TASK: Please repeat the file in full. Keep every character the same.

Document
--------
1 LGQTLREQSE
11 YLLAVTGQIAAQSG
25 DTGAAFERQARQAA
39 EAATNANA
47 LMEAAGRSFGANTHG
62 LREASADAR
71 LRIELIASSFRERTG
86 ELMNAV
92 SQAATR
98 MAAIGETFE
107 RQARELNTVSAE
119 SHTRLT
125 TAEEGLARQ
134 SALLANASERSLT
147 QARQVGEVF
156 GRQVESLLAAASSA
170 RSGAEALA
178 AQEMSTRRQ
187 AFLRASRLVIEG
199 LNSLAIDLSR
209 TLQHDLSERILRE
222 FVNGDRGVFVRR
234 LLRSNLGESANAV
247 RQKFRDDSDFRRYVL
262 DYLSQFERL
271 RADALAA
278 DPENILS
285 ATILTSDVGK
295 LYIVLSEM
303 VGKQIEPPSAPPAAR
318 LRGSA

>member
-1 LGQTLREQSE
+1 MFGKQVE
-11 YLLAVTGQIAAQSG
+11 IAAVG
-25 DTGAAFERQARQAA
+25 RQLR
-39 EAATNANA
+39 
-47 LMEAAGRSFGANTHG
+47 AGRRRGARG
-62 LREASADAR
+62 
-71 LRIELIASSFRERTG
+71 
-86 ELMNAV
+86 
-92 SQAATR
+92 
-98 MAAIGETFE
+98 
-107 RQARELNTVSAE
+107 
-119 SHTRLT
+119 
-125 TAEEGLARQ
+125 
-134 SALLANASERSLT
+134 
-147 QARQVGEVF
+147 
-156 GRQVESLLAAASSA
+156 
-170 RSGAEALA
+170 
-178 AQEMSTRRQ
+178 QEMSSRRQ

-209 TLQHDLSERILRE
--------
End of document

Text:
1 LGQTLREQSE
11 YLLAVTGQIAAQSG
25 DTGAAFERQARQAA
39 EAATNANA
47 LMEAAGRSFGANTHG
62 LREASADAR
71 LRIELIASSFRERTG
86 ELMNAV
92 SQAATR
98 MAAIGETFE
107 RQARELNTVSAE
119 SHTRLT
125 TAEEGLARQ
134 SALLANASERSLT
147 QARQVGEVF
156 GRQVESLLAAASSA
170 RSGAEALA
178 AQEMSTRRQ
187 AFLRASRLVIEG
199 LNSLAIDLSR
209 TLQHDLSERILRE
222 FVNGDRGVFVRR
234 LLRSNLGESANAV
247 RQKFRDDSDFRRYVL
262 DYLSQFERL
271 RADALAA
278 DPENILS
285 ATILTSDVGK
295 LYIVLSEM
303 VGKQIEPPSAPPAAR
318 LRGSA

>member
-1 LGQTLREQSE
+1 MFGKQVE
-11 YLLAVTGQIAAQSG
+11 IAAVG
-25 DTGAAFERQARQAA
+25 RQLR
-39 EAATNANA
+39 
-47 LMEAAGRSFGANTHG
+47 AGRRRGARG
-62 LREASADAR
+62 
-71 LRIELIASSFRERTG
+71 
-86 ELMNAV
+86 
-92 SQAATR
+92 
-98 MAAIGETFE
+98 
-107 RQARELNTVSAE
+107 
-119 SHTRLT
+119 
-125 TAEEGLARQ
+125 
-134 SALLANASERSLT
+134 
-147 QARQVGEVF
+147 
-156 GRQVESLLAAASSA
+156 
-170 RSGAEALA
+170 
-178 AQEMSTRRQ
+178 QEMSSRRQ

-209 TLQHDLSERILRE